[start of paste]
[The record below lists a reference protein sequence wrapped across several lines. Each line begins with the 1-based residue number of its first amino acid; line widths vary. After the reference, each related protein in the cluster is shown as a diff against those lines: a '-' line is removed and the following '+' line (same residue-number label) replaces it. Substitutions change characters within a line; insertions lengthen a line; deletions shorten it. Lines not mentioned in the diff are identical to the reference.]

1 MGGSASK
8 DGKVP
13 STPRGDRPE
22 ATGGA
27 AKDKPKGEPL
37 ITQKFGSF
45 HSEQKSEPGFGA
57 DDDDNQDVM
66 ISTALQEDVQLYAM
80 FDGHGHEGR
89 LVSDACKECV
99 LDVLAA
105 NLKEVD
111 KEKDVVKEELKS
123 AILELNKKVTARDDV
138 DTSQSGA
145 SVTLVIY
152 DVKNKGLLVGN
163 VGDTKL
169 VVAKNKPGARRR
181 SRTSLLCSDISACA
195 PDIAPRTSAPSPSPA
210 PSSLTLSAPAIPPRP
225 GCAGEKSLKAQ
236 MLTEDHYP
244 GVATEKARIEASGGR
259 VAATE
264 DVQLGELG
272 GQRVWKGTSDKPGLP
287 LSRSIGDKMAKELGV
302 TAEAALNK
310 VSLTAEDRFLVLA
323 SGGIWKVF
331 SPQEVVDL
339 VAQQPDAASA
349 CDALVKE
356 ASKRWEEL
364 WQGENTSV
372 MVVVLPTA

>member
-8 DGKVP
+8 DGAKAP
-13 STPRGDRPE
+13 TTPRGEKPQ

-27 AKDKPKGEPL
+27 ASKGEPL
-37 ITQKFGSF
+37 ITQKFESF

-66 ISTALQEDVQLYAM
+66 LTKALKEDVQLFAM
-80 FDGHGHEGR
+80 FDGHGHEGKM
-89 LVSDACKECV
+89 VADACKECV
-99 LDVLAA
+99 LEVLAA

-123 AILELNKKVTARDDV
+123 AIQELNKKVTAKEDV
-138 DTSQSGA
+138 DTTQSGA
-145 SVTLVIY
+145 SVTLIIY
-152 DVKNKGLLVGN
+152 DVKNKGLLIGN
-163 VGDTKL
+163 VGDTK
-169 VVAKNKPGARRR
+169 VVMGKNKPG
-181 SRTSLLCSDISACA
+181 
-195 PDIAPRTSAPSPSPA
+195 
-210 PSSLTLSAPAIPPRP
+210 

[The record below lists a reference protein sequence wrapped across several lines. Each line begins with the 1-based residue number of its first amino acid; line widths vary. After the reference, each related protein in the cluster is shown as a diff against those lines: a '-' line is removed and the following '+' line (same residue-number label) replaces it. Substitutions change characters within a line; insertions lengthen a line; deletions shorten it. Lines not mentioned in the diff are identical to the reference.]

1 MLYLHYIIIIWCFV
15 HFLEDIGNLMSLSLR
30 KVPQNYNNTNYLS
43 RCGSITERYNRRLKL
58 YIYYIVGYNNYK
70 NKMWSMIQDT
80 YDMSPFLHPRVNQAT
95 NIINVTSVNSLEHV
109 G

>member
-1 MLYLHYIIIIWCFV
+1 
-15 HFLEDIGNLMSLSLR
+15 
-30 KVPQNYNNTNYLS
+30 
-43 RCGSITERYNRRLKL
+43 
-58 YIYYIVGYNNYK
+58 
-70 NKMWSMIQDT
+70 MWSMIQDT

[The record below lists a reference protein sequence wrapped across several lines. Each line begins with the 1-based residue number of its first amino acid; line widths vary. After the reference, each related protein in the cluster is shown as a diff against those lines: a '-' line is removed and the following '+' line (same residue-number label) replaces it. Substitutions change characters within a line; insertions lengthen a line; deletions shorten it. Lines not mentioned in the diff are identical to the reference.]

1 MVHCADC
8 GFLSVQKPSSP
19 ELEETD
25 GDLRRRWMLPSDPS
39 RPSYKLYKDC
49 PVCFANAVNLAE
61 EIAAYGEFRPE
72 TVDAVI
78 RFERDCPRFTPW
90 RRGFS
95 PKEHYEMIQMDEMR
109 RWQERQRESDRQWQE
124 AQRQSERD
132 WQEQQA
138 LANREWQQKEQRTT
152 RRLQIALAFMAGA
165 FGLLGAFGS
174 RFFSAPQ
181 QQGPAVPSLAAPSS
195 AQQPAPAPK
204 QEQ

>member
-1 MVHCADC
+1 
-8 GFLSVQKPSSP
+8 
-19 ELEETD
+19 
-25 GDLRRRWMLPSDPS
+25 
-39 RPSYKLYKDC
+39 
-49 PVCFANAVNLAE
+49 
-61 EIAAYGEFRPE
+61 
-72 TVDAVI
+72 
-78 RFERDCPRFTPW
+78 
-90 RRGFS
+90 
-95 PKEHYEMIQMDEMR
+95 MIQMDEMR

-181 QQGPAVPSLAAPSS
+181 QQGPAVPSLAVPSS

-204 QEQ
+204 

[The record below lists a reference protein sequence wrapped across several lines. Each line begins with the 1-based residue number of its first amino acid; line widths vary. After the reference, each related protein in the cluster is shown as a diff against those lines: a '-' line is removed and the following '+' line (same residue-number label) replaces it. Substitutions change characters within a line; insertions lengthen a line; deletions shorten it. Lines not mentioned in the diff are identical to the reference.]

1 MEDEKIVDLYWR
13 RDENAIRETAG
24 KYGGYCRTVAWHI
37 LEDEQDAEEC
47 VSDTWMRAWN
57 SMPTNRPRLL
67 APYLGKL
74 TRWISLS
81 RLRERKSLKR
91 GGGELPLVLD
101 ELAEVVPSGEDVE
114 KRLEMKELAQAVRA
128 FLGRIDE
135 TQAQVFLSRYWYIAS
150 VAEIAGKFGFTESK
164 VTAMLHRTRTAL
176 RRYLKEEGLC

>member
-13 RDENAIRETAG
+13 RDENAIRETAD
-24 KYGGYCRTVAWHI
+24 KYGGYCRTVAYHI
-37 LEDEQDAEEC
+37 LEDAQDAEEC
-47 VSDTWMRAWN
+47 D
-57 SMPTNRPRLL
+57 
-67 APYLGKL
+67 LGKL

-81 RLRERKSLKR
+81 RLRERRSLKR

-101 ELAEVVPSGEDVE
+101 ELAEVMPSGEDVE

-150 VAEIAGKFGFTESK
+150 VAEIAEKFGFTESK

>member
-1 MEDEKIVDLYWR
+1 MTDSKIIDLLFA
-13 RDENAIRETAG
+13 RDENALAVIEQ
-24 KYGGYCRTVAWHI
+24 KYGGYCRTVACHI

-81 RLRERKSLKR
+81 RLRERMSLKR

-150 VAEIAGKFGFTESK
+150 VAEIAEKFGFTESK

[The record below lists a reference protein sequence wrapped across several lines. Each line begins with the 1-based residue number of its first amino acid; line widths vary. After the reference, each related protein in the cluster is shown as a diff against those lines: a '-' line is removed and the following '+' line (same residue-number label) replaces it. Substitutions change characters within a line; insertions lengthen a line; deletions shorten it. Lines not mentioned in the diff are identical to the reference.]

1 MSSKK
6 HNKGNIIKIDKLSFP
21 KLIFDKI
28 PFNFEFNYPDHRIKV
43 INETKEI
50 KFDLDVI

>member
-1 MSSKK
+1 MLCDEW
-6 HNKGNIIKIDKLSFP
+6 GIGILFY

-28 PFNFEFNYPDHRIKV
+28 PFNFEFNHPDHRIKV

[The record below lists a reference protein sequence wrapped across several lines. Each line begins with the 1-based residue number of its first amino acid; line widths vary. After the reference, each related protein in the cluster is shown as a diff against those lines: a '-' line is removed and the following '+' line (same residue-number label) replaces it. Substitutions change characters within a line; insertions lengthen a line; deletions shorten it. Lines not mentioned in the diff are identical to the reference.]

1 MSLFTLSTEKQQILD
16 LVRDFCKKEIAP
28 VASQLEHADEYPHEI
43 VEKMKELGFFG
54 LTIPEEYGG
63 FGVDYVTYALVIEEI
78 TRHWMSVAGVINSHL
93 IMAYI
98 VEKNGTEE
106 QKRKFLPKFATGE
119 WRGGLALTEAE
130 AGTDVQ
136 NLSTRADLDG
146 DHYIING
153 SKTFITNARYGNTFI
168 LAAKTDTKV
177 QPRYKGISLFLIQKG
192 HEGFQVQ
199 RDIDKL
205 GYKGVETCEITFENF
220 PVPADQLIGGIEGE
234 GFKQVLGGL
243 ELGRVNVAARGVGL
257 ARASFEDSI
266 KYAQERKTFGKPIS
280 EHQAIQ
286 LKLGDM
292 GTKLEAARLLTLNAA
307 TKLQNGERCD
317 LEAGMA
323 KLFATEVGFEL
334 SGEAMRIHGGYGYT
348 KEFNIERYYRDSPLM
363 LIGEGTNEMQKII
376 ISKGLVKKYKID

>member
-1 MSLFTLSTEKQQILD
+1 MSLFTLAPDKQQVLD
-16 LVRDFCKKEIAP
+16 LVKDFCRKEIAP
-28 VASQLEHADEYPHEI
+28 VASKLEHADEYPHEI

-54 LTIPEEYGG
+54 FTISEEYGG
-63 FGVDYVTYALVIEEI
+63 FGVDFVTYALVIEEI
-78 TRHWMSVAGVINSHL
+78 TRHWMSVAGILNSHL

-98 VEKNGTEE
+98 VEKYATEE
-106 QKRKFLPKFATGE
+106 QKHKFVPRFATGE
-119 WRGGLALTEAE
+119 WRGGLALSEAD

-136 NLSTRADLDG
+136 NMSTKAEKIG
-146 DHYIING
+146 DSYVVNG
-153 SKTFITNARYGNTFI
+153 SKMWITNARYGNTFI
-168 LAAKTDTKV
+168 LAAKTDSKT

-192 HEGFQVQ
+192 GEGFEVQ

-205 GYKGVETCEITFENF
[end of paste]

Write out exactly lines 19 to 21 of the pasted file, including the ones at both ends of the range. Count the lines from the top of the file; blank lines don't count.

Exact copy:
152 DVKNKGLLVGN
163 VGDTKL
169 VVAKNKPGARRR